User retention is a hard enough concept to grasp on mobile. Putting these best practices to use on wearable apps is an entirely new ballgame.
Wearable devices include fitness trackers, smartwatches, virtual reality sets and of course, Google Glass. Wearables have faced a slow start in the market, but are rising in popularity, with more developers creating apps for these new devices. Unfortunately, apps on wearables face challenges just like apps on mobile, such as limited screen real estate. Grabbing the attention of inactive users can be difficult, so developers should carefully consider their user retention strategies.
We covered user retention for mobile in a previous post. Now, it’s time to examine how user retention adapts for new devices.
“If you can repurpose your app
for wearables, do it now.”
Notifications on wearables
At its I/O conference earlier this summer, Google introduced made-over notifications in the new Android “L.” In L, notifications are grouped together in intuitive combinations for easy viewing and dismissal. For instance, users can see all their texts in one easy swipe, rather than listed on the lock screen individually. As a bonus, users got a sneak peek of how these notifications display on Google’s smartwatch, Android Wear.
The introduction of notifications on Android Wear brought up an interesting topic. Wearables are much more obtrusive in day-to-day use; no one wants a pair of glasses that’s literally in your face constantly disrupting your real-world experience. Wearable notifications should seamlessly integrate without annoying the user, which sadly, is not what many mobile notifications can claim they do.
To make push notifications on wearables a more pleasant experience, we’ve come up with three rules to consider when designing them.
1. Make notifications straightforward
One of the arguments in favor of wearables is the convenience factor. It’s easier for a user to glance at a smartwatch than it is to pull their phone out of their pocket to learn why it’s vibrating. Notifications should use concise messages that are in line with this convenience. Health apps, for instance, could take advantage of push notifications by targeting users based on goals. Apps could sync with users’ alarms to give them an active start to the day, or send short messages reminding them they are only miles away from that week’s running goal. Above all, notifications should be easily understood.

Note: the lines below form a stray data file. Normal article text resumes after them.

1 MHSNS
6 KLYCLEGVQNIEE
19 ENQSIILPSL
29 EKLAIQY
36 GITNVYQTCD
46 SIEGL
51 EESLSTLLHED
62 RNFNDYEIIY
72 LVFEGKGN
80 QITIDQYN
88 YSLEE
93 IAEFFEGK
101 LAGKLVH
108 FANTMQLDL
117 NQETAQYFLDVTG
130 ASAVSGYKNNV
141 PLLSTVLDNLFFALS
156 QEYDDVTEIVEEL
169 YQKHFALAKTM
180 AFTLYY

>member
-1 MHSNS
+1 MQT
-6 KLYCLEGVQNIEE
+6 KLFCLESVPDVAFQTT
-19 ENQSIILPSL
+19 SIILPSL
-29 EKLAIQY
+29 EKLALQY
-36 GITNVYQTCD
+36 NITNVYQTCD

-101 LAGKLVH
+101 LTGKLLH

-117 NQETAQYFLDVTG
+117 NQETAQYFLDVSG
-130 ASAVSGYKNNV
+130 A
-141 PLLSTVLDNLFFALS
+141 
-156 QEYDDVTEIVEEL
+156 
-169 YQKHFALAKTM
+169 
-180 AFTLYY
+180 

2. Allow easy response to notifications
If a user misses a call, they should be able to dismiss the notification or send a pre-set text in one swipe. Especially when users are busy, they shouldn’t spend more than a second interacting with their device, and that includes unlocking the screen.
3. Create subtle notification alerts
Design is a fine line to walk with wearables. There’s already backlash against Google Glass and overly bulky smartwatches; functionality shouldn’t add to the struggle that appearance created. Users don’t want their wrist to buzz every few minutes, alerting them to new notifications. One company, Ringly, offers a new twist on wearable notifications. It produces rings that give subtle clues when its owner’s phone is going off. Apps can mimic this strategy by opting for discreet notifications, like faint glows rather than harsh sounds.
Wearables still have a long way to go before they catch on with the general population. Their unstylish design, niche audience and tendency to forget the human element currently hinder progression. Yet, as wearables evolve in upcoming years, they will continue to grow in popularity. Ad Age predicts that wearables will rocket to an $18 billion market by 2016, compared to its rocky $1 billion start in 2012. If you can repurpose your app for wearables, do it now, before the competition among similar apps rises.
This is part of Kiip’s ongoing Developer Success Guide.
Kiip is a leader in the field of app monetization. We enable developers to reward their users with advertising they enjoy. We want all developers to be successful in their ventures, so we’ve compiled a comprehensive guide with industry observations, best practices and expert advice.